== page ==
The screen looked like a pixelated 1990 computer monitor compressed to about 3-inches. I eyed the hefty price-tag attached to the antiquated gimmick box.
“You do know this is 2012, right?”
Originally published for 10 Magazine August 2015 issue.
“Guwapo,” she texted.
“Maganda,” I replied.
I’m a socially needy person. I know this. When I think about my years abroad, the happiest moments are the ones full of friends and laughter. Living far from all things familiar, however, can be peppered with loneliness too.
It was Christmas morning. I was in bed. Most of my friends had skipped town for the holiday. There would be no potluck parties that year. I half-expected to get some work done. It had been a quiet Christmas Eve the night before. I had walked Gangnam drinking a beer after some piping hot dakgalbi. The pavement was wet and maybe there were flurries. I took the elevator up to my apartment. I called my parents and we talked for a bit. Then I watched a certain yuletide flick containing Muppets on my laptop before drifting off to the land of the sugar plums.
Daylight came in the window. I laid in bed, unsure of what to do with myself. It would be a lonely holiday, I thought. Several intense minutes of loneliness spurred me to do what all men do in these situations. I texted a woman.
A year or so prior, a good friend and I had drunkenly haunted the streets of Daegu after a comedy show. We eventually found ourselves spending the entire night and following morning with a dwindling group of Filipino ladies. It was a fun night of dancing, late night Korean food, and noraebanging. All the hallmarks.
I’ve given up pretending to know what normal, functional human relationships look like, but I never pretended the girl from that night and I were anything more than a one-time nocturnal excursion with the occasional squirrelly Kakao message exchanged afterwards. Every so often after that night, either she or I would initiate a cyber conversation that would ultimately go nowhere. And that was fine.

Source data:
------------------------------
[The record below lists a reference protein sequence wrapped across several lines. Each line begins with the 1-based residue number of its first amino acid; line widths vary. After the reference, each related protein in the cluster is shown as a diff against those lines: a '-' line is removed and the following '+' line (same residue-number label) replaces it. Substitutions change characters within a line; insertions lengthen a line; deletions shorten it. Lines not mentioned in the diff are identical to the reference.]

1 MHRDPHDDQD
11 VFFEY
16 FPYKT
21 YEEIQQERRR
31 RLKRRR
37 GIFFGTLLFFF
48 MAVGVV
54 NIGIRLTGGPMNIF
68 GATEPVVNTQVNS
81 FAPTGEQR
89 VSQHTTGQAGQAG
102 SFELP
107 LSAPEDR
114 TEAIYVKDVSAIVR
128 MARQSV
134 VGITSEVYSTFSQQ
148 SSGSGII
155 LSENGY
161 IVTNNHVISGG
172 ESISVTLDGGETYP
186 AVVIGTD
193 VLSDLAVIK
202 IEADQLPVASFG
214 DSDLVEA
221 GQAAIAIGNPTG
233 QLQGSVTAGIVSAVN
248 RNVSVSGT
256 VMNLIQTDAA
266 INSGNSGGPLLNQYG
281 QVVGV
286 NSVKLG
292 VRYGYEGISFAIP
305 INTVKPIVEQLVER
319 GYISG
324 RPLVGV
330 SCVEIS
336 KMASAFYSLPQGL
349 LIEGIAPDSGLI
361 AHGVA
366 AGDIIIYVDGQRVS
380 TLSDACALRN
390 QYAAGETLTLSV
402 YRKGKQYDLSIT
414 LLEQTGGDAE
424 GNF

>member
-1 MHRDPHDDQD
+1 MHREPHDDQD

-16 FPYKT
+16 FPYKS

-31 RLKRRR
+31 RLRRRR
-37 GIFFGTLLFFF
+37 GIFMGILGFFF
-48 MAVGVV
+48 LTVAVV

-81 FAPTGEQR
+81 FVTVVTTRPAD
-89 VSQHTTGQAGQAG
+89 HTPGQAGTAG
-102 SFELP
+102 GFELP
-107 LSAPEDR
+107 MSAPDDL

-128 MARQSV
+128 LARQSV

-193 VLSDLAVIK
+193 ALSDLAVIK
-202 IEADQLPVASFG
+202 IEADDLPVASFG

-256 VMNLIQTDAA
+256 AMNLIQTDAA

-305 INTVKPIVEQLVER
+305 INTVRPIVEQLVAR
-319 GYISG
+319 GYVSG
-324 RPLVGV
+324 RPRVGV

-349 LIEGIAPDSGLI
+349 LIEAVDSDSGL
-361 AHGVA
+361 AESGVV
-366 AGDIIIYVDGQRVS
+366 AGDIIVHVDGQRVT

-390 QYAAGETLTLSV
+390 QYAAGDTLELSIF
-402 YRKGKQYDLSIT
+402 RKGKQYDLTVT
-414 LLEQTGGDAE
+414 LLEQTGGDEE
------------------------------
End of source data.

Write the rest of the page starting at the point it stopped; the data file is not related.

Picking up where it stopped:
Now, alone on Christmas day, I found myself thinking of her and wondering what she might be doing. Perhaps not in any romantic sense. Perhaps a twinge. I sent a Christmas tree emoji accompanied with a brief message conveying tidings of comfort and joy.
It was not a markedly different conversation from any of our previous chats. She had already known I was an ESL teacher and I had already known she worked in a factory. She didn’t really like Korea and she missed her daughter and mother in the Philippines. She was a cool person. I quite liked her and I felt bad and guilty and all sorts of emotions when she told me about her troubles.
We talked about wishing we could be in our own countries and see our families. We talked about the cold weather in Seoul and Daegu. We talked about going dancing again one day and she would call me the Filipino word for handsome (guwapo) and I would call her the Filipino word for beautiful (maganda). And emoji after fruity emoji volleyed.
I still don’t really know if one of us was leading the other on. We often talked but we never saw each other again. I think we both knew we were just two silly people in a strange place that wanted someone to listen to us and say pretty things.
Whatever our motives, for a little while on a cold Korean Christmas morning, cities apart, we were humans sharing the warmth of a weird friendship…which, in my experience, are the only sort of friendships you ever really remember.
Originally published for 10 Magazine December, 2015.
Dan and I visit a Dahn yoga center in Cheonan, South Korea. Very lazy footage, but maybe interesting for folks who like exploring religious centers. Some interesting surprises along the way.
follow Dan on twitter. https://twitter.com/DanWiberg
“I don’t perform sex in the amplexus position and deposit my eggs into the sand out of my cloacal slit.”
Our last duo set at RMT in Itaewon. Gonna miss this guy.